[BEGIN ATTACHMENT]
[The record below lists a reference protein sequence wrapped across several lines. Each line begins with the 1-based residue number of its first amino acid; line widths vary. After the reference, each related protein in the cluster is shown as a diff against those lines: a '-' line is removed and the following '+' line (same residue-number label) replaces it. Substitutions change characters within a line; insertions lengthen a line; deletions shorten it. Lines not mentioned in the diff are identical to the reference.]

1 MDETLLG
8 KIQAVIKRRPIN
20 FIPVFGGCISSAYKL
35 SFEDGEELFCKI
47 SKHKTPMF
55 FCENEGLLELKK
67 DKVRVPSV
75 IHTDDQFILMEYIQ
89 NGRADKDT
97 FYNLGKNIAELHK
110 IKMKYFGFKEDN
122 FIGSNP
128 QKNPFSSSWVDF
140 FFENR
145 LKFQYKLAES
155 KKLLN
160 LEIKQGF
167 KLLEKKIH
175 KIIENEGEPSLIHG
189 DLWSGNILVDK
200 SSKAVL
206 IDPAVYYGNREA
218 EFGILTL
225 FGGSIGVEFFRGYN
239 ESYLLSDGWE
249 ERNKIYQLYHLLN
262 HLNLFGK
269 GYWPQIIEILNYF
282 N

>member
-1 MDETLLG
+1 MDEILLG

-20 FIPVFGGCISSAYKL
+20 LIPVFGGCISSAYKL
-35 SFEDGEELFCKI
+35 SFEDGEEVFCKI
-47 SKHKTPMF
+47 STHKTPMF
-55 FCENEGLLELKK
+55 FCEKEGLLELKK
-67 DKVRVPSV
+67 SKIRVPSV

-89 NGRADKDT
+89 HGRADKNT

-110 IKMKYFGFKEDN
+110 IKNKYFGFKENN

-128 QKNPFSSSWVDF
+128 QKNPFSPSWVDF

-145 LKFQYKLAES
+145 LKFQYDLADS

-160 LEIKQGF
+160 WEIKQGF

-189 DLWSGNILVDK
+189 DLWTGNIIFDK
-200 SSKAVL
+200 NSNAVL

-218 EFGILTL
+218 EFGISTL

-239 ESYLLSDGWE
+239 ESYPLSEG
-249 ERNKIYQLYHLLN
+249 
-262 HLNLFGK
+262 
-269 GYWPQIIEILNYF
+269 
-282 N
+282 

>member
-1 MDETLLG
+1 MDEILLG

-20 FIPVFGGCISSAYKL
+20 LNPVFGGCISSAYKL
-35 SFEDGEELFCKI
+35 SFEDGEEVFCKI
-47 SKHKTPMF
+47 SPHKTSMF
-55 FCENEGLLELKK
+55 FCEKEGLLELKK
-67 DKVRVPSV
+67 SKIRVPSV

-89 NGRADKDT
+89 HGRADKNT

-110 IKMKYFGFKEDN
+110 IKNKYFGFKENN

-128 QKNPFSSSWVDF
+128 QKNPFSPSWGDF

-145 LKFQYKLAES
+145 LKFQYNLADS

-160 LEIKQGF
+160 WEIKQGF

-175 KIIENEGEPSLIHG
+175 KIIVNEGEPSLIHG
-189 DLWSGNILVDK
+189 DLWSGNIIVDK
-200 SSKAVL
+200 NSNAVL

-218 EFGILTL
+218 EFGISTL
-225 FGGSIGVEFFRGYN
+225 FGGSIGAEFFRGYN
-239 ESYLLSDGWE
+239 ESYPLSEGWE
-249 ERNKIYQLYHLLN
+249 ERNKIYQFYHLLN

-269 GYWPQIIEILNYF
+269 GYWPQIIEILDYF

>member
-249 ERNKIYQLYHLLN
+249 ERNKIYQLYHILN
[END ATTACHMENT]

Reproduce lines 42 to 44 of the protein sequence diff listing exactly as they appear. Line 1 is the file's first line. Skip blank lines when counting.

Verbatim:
-67 DKVRVPSV
+67 SKIRVPSV

-89 NGRADKDT